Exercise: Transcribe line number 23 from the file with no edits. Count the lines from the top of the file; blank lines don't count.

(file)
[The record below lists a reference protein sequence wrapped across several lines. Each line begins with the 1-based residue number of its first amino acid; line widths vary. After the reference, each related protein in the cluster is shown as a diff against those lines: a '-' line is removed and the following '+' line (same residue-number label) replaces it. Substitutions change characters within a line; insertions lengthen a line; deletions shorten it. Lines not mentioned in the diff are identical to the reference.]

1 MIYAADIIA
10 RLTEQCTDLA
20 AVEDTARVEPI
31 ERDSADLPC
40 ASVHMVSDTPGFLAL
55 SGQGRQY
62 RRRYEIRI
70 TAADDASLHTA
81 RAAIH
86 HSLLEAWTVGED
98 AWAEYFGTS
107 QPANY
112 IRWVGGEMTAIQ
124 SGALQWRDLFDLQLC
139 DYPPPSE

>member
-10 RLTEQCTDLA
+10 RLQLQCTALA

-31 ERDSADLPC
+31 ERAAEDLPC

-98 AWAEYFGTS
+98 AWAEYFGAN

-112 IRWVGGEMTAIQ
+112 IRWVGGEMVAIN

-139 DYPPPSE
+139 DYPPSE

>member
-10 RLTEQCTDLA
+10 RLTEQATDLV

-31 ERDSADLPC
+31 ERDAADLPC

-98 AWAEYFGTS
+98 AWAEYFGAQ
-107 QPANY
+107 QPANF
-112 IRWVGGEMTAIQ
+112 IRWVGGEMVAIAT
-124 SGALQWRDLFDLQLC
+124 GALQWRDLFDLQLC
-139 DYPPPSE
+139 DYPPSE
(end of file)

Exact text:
+98 AWAEYFGAN